The Iowa Gardener: Why I’m giving up on insecticides

In this file photo, Cardinals and Yeffinchs gather at a bird feeder in Marion’s backyard. Killing larvae with pesticides can harm the birds and pollinators that gardeners are trying to raise. (James Durbin)

I’m not an organic gardener, but as a former farm kid, I have a deep respect for Mother Nature.

Some of them are organic. Here’s why: Pesticides, organic or otherwise, kill insects. lots of insects. All pesticides are fairly indiscriminate — they kill beneficial insects, including bees, along with problem insects. There is a nature.

Few, if any, insecticides are highly selective and kill only one problem insect. For example, applying an organic insecticidal soap spray to tomatoes in a greenhouse with spider mites could, ironically, also kill Phytoseiulus persimilis, the beneficial spider-eating mite.

Other popular insecticides such as imidan, malathion and sevin have been demonstrated after research to be harmful to a wide variety of insects, including our beloved bees and other important pollinators.

Insects aren’t the only ones affected by pesticides. Case in point: For years the grub has been damaging parts of my backyard lawn. They may also be killing beneficial beetles and fireflies. But its impact goes further. Sparrows, robins, other birds and other wild animals love to eat their larvae. In fact, when I was a kid he recently came across the statistic that since 1970, North American bird populations have declined by 30%. My attempts to kill the larvae are probably harming the birds, so I’m trying hard to grow them with bird baths, bird feeders, and purple cornflower and sunflower plantings.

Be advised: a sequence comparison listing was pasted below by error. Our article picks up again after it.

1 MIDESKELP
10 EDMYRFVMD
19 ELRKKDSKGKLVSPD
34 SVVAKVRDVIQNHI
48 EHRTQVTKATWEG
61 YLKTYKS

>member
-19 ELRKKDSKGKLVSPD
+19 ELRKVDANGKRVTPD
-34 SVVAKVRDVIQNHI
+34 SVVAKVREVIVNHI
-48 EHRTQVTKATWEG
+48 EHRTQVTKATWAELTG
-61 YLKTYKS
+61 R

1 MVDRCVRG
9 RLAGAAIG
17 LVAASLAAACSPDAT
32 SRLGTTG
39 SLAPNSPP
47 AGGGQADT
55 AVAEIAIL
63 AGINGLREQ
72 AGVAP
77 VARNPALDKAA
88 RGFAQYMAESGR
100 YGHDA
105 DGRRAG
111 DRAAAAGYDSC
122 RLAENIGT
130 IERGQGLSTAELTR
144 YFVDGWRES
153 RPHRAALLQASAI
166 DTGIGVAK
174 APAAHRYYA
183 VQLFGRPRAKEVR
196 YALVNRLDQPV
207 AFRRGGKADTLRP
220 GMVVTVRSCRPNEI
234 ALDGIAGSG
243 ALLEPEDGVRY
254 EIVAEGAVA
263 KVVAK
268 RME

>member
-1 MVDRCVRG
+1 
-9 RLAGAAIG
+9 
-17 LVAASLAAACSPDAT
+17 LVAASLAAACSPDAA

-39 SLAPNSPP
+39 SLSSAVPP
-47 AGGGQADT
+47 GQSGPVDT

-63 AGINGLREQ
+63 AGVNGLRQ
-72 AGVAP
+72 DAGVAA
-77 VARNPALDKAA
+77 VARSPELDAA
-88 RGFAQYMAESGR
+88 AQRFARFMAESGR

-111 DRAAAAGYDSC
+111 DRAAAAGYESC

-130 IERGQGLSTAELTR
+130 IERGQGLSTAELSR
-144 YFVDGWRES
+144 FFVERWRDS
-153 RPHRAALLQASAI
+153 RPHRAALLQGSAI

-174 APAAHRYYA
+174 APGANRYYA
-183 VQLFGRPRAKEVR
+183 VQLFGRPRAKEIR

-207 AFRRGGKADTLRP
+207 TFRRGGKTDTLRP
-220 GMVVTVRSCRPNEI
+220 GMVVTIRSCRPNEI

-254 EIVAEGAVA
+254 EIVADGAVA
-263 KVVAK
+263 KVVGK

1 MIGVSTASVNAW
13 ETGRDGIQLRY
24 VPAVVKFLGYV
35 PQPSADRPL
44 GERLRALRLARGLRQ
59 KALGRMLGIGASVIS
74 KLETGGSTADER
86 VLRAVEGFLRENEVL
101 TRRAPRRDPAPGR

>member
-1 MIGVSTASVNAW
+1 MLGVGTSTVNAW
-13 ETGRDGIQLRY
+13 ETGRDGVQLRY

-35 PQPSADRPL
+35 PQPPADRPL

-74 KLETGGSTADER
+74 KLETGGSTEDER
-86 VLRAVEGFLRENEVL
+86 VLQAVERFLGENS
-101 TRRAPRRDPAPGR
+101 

There are many other ways to control destructive insects that don’t kill the beneficial insects.

  • Avoid plants that are susceptible to pests. When in doubt, choose someone from Iowa. They’ve been around for centuries, evolved to fend off localized insect attacks, and are generally all-purpose.
  • Follow good garden practices. Make sure your sun-loving plants get plenty of sunlight (weak and limber magnets for predatory insects). Keep all plants weeded so they are not undermined by competing plants. Mulch to retain moisture and prevent soil-borne diseases from spreading to stems and leaves. Add a generous amount of compost to the soil each year to keep your plants strong and attract beneficial earthworms.

At least giving up pesticides makes me cheap and lazy. I don’t need to spend money on them. No need to spend time researching, buying, or applying repeatedly. And you don’t have to worry about how to dispose of leftovers in a responsible way. Helping nature can win, win, win.

We are confident that you can have a well-kept, beautiful and well-kept garden without using pesticides. Besides, my garden and yard are not my livelihood. There are no significant plants. The worst thing that can happen is that your neighbors might frown on patches of lawn damaged by larvae or zucchini plants attacked by pumpkin bugs.

The bottom line is that I garden not because I want to poison nature, but because I enjoy nature.

Veronica Lorson Fowler is co-publisher of the Iowa Gardener website

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